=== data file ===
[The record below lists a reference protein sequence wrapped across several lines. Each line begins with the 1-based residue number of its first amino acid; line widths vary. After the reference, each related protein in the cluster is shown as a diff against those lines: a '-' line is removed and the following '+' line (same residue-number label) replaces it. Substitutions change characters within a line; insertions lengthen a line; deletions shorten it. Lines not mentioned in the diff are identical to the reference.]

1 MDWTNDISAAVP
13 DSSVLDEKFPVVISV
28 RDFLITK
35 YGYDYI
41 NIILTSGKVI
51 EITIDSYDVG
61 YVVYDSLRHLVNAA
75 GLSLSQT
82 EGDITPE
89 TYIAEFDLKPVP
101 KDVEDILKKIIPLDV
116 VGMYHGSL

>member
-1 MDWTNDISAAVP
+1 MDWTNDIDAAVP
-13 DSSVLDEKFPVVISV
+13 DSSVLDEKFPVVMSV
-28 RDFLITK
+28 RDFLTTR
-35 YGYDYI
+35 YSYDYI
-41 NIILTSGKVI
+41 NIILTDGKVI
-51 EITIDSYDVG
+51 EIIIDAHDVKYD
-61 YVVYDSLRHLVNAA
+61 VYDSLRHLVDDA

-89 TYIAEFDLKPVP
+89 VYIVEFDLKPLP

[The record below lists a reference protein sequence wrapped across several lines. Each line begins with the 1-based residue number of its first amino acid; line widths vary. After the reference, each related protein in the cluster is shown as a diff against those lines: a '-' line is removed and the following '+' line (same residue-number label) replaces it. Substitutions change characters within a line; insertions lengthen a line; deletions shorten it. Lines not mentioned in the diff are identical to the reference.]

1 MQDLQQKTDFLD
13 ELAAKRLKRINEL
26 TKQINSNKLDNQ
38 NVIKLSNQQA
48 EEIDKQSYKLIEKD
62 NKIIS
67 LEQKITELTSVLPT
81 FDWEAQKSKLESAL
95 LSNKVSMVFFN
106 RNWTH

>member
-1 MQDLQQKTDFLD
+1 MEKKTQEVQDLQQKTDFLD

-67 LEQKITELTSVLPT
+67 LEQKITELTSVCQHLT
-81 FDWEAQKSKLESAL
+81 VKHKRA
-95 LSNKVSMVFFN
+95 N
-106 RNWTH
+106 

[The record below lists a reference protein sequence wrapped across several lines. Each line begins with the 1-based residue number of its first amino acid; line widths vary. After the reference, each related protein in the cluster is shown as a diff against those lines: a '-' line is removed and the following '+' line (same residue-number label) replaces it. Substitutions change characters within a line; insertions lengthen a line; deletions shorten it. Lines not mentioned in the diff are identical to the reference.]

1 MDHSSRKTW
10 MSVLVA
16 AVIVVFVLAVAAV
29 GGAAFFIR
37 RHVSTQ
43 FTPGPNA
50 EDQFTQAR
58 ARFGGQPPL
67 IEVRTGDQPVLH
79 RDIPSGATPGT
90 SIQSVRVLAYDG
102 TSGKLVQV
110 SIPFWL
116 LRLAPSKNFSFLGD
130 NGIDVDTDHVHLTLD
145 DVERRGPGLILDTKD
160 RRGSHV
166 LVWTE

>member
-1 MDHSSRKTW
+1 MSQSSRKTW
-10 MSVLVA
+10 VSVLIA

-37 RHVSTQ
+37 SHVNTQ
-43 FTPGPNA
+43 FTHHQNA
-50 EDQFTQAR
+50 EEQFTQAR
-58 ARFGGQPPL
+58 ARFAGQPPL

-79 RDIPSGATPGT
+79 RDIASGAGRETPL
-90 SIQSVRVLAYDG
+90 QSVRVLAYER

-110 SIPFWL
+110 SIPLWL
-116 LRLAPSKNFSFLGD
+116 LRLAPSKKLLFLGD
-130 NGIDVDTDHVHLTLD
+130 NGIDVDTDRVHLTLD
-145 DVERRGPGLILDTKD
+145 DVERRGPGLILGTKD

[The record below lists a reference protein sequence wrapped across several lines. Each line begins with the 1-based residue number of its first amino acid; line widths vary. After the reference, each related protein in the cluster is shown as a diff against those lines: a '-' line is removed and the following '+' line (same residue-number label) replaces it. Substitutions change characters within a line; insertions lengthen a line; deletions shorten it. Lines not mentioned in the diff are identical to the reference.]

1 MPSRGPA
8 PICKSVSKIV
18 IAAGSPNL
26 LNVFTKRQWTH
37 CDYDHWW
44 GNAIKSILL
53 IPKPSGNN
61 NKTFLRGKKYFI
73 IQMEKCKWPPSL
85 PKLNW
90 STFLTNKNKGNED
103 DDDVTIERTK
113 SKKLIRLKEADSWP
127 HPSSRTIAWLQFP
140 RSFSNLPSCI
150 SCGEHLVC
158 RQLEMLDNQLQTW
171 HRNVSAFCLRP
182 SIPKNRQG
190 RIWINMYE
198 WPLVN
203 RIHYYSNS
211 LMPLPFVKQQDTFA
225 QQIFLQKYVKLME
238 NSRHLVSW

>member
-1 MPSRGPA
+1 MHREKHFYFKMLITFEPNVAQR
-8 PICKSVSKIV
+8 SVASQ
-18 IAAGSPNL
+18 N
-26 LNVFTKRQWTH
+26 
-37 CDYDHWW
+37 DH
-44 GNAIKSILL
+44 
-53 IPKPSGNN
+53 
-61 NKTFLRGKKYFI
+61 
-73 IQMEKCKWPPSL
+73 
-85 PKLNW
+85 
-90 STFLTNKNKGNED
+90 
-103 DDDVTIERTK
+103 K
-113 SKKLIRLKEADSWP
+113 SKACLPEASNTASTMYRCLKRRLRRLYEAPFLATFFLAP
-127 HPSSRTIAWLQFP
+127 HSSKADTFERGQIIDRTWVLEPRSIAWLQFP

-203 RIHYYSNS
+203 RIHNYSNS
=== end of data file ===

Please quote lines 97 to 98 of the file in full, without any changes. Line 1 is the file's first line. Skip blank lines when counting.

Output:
[The record below lists a reference protein sequence wrapped across several lines. Each line begins with the 1-based residue number of its first amino acid; line widths vary. After the reference, each related protein in the cluster is shown as a diff against those lines: a '-' line is removed and the following '+' line (same residue-number label) replaces it. Substitutions change characters within a line; insertions lengthen a line; deletions shorten it. Lines not mentioned in the diff are identical to the reference.]

1 MPSRGPA